I was thrilled.  My senses were on high alert.  I could feel how large my pupils were and how the ocean gleamed with its own light.  I could hear the sound of the waves right next to us and the low rumble of thunder in the distance.  I could feel the heavy feeling of humidity and the cool breeze stirring my hair.  People talked in hushed tones and we were very aware that we were witnessing something that was beyond thought, something that is as old as time.  It all created a wonderfully wild and magic night.

Jack and Ray walked together at times, and at time Ray came back to me to hold my hand.  He was very curious and asked lots of questions.  He wanted to know everything.

And Elizabeth- my poor Elizabeth didn’t understand.  She didn’t know what to make of it.  She was tired and she was hot and she was bombarded with sensory information that was new and different.  I was struck when she sidled up to me and said “I’m scared, Mommy.”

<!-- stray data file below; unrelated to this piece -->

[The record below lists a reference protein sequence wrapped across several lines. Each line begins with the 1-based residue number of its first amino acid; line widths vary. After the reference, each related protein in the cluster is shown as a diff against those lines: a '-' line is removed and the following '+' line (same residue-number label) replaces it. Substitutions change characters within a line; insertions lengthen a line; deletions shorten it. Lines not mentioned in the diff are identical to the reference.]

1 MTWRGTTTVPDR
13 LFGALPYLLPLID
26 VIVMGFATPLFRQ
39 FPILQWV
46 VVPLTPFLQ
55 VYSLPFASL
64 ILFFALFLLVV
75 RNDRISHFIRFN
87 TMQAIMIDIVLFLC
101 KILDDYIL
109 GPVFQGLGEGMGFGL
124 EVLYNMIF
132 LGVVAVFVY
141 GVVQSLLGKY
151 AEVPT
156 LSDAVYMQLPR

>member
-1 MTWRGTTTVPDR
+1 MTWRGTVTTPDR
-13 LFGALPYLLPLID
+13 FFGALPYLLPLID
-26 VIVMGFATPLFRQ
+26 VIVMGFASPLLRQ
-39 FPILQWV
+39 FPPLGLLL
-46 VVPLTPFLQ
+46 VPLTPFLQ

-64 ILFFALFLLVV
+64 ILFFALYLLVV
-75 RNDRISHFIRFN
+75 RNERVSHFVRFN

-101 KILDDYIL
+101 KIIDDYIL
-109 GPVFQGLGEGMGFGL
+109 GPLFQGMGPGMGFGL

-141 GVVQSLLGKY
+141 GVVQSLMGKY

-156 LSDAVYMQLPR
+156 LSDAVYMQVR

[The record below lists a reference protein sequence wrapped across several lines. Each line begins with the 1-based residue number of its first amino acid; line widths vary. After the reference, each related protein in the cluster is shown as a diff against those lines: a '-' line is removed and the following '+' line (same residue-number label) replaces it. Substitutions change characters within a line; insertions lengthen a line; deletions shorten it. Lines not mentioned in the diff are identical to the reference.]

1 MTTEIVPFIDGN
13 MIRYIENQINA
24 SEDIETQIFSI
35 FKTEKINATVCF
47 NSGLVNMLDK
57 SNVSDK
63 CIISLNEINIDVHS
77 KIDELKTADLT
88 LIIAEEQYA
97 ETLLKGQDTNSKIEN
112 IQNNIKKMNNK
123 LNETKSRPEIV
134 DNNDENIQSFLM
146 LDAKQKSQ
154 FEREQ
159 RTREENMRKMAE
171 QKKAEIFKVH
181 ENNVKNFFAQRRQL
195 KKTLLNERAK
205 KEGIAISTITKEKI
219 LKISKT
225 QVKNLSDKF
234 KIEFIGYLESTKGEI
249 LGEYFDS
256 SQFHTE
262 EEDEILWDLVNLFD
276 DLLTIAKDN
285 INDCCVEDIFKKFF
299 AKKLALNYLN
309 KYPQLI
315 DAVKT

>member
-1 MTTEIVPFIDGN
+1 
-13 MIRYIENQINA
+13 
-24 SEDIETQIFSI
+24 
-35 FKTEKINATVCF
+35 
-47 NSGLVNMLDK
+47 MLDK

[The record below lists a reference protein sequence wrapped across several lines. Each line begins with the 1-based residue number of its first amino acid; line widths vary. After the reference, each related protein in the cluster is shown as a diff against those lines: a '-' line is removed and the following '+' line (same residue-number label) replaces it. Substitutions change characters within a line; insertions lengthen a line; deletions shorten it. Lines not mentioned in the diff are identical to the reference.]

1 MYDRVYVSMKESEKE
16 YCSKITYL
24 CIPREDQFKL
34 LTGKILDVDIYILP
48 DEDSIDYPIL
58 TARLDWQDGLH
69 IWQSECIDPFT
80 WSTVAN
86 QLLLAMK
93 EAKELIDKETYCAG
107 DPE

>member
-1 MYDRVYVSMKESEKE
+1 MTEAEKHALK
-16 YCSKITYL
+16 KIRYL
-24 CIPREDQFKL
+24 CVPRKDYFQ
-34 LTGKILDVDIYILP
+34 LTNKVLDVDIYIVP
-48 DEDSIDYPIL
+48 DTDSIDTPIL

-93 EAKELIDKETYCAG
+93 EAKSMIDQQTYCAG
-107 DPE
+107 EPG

“Oh honey- I’m so sorry,” I said, putting my arm around her.  “Can you feel how relaxing this is?  People buy noise machines just to have this sound.  Your noise machine does this.  Can you feel how calming it is?”

“No,” she said and we walked, holding hands.  I learned to alert her when the sand conformation would change- when there would be a hillock or a depression- so that she didn’t trip.  She could see them in the dim, but couldn’t make sense of them, didn’t realize she would have to change her footing.  So, I became her eyes.  After a while, she relaxed and we talked quietly about sea turtles and about how annoying the cheerleading conference attendees, also out on the beach, were being and how they were probably scaring the turtles.  How anxious and excited the mama sea turtles must be.  How we didn’t see any turtles and how sensitive nature is.   How power conveys responsibility.